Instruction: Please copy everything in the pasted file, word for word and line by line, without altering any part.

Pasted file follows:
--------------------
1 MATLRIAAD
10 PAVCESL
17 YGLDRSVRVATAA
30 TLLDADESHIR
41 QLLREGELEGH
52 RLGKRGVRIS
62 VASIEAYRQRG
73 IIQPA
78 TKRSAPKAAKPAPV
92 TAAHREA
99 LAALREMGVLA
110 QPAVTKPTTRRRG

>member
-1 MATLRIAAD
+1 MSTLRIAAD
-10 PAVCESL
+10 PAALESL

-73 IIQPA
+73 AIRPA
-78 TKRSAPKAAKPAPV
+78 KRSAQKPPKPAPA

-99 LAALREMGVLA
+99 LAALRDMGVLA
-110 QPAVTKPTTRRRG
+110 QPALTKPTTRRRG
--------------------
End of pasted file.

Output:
1 MATLRIAAD
10 PAVCESL
17 YGLDRSVRVATAA
30 TLLDADESHIR
41 QLLREGELEGH
52 RLGKRGVRIS
62 VASIEAYRQRG
73 IIQPA
78 TKRSAPKAAKPAPV
92 TAAHREA
99 LAALREMGVLA
110 QPAVTKPTTRRRG

>member
-1 MATLRIAAD
+1 MSTLRIAAD
-10 PAVCESL
+10 PAALESL

-73 IIQPA
+73 AIRPA
-78 TKRSAPKAAKPAPV
+78 KRSAQKPPKPAPA

-99 LAALREMGVLA
+99 LAALRDMGVLA
-110 QPAVTKPTTRRRG
+110 QPALTKPTTRRRG